That means if you've got an overnight stay between the reimbursed flight and the time of cancellation, then you'll get meals, accommodation and transfers provided for the inconvenience.
You may also be able to get some money back if your flight is delayed by three hours or more.
How do I get back what I'm owed?
You'll have to go straight to your travel provider if you want to get back anything you're owed.
Customers can find out more information on their airline's website, usually under a "manage my booking tab".
There may also be a specific refund request page.
To claim compensation though, usually your flight needs to have departed from a UK airport, arrived at a UK airport and was with a UK or EU airline or arrived into the EU and was with a UK airline.
You could be able to claim £220 per person on shorter journeys, and £520 on longer distances says one travel expert.
If these don't apply, you need to contact the airline to get back anything you feel you may be owed.
Why wouldn't I get my money back?
The airline doesn't have to give you a refund if the flight was cancelled due to reasons beyond their control, such as extreme weather.
They'll usually say this is because it is down to an "extraordinary circumstance" but it can be a tetchy subject, and one plenty of customers prefer to contest.
You can try challenging this if you think you should have got your money back, or at least flown in the first place.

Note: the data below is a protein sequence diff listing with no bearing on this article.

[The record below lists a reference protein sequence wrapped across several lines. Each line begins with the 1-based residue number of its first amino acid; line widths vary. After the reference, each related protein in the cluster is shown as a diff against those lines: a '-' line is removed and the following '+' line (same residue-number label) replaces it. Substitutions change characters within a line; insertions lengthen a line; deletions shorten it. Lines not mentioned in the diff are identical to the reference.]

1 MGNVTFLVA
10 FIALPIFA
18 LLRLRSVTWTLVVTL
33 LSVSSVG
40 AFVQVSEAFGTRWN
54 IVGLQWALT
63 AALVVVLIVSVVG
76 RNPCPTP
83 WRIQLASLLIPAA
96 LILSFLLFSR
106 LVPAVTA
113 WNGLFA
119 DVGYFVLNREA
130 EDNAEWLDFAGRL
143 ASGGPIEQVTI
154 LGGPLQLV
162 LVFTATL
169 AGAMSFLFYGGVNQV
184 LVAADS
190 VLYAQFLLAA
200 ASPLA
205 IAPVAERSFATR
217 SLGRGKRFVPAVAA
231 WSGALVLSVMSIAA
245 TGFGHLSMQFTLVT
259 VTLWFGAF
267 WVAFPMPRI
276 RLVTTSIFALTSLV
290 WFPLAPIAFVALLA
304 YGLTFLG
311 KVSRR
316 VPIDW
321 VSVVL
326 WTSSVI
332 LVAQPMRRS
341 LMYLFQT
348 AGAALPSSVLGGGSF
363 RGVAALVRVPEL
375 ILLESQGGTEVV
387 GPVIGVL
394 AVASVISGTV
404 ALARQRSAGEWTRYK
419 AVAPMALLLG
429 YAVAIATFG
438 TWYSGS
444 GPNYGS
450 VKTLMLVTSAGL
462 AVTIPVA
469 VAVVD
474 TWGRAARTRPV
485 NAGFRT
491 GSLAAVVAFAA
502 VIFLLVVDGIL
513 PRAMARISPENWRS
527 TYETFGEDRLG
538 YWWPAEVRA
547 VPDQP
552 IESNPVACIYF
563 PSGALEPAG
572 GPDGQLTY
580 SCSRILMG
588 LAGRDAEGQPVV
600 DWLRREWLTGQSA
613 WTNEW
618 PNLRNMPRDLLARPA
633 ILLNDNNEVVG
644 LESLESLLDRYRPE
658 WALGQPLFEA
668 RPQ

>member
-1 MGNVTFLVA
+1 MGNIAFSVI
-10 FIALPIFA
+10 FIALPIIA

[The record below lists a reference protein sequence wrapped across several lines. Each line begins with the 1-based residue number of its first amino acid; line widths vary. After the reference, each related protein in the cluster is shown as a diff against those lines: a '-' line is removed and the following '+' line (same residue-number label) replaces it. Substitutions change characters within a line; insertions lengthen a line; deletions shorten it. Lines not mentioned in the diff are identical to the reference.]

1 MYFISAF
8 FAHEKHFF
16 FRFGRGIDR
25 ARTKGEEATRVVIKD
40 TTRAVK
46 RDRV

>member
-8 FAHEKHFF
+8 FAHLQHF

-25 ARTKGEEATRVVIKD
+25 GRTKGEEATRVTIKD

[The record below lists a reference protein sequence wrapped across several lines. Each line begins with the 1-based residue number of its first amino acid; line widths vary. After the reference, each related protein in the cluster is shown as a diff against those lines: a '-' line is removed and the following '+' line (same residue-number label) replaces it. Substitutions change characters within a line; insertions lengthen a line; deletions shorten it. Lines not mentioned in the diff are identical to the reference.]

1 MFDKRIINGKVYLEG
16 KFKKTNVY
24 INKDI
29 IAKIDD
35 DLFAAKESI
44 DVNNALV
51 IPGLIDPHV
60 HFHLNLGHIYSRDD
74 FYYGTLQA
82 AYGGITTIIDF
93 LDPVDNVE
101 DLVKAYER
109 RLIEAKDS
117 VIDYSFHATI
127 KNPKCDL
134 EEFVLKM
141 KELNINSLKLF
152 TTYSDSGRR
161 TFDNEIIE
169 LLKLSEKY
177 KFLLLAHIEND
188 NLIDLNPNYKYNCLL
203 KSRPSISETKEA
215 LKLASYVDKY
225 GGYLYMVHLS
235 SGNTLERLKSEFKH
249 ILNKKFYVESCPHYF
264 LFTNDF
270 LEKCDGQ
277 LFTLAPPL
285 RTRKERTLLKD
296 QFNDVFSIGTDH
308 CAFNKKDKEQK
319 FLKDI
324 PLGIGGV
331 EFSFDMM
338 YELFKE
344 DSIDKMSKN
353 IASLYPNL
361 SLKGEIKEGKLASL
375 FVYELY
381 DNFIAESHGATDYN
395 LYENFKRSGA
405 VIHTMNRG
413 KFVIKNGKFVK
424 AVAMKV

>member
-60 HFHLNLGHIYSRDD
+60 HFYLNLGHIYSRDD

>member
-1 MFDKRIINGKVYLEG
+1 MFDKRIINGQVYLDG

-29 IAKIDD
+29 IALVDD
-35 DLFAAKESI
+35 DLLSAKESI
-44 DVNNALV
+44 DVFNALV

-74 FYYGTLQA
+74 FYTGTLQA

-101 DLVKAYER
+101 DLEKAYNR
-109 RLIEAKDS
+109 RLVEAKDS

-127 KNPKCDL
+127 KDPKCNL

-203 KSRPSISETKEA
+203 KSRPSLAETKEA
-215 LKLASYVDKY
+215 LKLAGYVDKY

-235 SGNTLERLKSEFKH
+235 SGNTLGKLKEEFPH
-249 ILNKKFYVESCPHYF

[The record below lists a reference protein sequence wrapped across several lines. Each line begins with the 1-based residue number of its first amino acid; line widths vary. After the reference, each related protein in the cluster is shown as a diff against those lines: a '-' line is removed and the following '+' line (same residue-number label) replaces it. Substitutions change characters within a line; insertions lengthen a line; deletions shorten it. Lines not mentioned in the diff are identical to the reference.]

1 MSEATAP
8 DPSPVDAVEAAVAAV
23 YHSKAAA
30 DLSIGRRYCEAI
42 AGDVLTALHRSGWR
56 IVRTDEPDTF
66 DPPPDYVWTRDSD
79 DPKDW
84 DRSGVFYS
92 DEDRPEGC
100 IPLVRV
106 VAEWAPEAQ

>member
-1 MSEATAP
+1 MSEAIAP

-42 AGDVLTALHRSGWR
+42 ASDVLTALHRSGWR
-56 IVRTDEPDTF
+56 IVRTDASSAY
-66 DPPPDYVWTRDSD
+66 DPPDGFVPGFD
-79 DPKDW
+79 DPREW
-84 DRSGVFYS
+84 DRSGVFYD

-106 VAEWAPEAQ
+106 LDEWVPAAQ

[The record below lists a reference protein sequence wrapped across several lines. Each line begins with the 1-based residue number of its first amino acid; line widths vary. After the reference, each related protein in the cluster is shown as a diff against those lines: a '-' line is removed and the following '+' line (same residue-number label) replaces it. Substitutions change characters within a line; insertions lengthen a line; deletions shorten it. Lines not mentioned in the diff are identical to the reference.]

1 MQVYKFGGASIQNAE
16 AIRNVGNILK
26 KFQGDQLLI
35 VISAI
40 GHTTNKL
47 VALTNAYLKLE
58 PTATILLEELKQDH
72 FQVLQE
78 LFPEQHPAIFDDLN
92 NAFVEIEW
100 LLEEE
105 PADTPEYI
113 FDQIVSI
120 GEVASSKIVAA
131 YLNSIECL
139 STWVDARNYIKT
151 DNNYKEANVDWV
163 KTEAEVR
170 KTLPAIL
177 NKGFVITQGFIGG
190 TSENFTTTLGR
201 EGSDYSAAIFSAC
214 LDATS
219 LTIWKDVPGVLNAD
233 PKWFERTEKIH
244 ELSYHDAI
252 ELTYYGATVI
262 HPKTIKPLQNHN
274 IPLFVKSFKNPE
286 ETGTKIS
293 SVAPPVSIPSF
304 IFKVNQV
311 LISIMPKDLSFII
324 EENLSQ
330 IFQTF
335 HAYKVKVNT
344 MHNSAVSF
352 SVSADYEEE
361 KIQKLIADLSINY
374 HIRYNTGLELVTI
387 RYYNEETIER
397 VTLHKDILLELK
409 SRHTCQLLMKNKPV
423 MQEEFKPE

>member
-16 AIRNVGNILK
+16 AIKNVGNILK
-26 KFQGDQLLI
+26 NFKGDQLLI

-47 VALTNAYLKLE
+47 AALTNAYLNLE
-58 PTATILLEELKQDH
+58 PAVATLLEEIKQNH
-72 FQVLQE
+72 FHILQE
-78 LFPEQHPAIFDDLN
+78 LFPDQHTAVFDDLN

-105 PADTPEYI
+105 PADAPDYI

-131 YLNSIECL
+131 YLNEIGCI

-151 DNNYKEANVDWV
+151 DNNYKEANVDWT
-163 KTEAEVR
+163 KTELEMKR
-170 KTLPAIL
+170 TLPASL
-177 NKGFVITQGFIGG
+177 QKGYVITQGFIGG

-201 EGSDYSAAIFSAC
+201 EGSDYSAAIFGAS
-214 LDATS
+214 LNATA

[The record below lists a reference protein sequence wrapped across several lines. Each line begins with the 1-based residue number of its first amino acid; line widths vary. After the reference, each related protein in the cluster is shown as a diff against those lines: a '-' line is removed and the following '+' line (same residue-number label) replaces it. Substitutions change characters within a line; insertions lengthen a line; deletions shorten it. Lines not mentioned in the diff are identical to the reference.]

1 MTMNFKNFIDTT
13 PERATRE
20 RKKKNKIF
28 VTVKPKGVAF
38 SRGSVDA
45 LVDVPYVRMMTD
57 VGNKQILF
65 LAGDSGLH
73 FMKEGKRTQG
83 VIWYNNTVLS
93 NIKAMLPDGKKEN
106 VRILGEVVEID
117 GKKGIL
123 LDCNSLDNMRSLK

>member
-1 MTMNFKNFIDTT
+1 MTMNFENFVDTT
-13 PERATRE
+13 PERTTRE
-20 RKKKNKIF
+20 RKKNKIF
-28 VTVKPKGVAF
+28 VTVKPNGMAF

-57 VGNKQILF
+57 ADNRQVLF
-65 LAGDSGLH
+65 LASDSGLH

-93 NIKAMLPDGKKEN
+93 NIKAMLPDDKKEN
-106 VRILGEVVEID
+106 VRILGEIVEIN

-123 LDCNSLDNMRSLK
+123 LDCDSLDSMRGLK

For example, other airlines may have set off at the same time yours was kept back.
Take any complaints to the aviation regulator the CAA.
You're also not going to get any money back if you were forewarned of the cancellation.
If you're told at least two weeks in advance you should have time to swap your booking without paying a penalty, at least that's the airline's thinking as they won't dish out automatic refunds.
You also won't be able to claim compensation for flights cancelled but rerouted that get you to your destination no more than two hours later than planned.
You can't of course get your money back if you do opt for the alternative flight.
Should I take any action myself?
You might be worried about putting your holiday in jeopardy amid the recent travel chaos, but jumping the gun could leave you worse off.
If you cancel your own flights without the right cover you could be refused your money back altogether.
A good way to make sure your back is covered is by getting travel insurance.
If you can't claim compensation directly through the airline, your travel insurance may refund you instead.
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Policies vary so you should check the small print, but a delay of eight to 12 hours will normally mean you qualify for some money from your insurer.
Make sure to get written confirmation of your delay from the airport as your insurer will want to see some kind of proof so to pay-out.
Do you have a money problem that needs sorting? Get in touch by emailing [email protected]